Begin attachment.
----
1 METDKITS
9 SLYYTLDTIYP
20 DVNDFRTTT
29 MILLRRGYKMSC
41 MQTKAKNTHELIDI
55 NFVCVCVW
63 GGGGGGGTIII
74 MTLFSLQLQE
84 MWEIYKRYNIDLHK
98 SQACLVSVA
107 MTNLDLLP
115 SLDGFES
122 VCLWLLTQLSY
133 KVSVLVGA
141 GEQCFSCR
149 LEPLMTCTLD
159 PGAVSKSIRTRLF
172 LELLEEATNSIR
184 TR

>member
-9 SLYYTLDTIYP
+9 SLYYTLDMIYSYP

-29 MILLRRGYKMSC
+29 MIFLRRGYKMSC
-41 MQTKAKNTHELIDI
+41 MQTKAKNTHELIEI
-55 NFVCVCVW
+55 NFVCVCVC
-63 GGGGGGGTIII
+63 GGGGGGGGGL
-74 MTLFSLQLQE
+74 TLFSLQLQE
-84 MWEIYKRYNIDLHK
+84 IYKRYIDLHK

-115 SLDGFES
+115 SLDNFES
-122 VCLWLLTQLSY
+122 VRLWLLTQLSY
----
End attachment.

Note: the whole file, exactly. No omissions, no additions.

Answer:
1 METDKITS
9 SLYYTLDTIYP
20 DVNDFRTTT
29 MILLRRGYKMSC
41 MQTKAKNTHELIDI
55 NFVCVCVW
63 GGGGGGGTIII
74 MTLFSLQLQE
84 MWEIYKRYNIDLHK
98 SQACLVSVA
107 MTNLDLLP
115 SLDGFES
122 VCLWLLTQLSY
133 KVSVLVGA
141 GEQCFSCR
149 LEPLMTCTLD
159 PGAVSKSIRTRLF
172 LELLEEATNSIR
184 TR

>member
-9 SLYYTLDTIYP
+9 SLYYTLDMIYSYP

-29 MILLRRGYKMSC
+29 MIFLRRGYKMSC
-41 MQTKAKNTHELIDI
+41 MQTKAKNTHELIEI
-55 NFVCVCVW
+55 NFVCVCVC
-63 GGGGGGGTIII
+63 GGGGGGGGGL
-74 MTLFSLQLQE
+74 TLFSLQLQE
-84 MWEIYKRYNIDLHK
+84 IYKRYIDLHK

-115 SLDGFES
+115 SLDNFES
-122 VCLWLLTQLSY
+122 VRLWLLTQLSY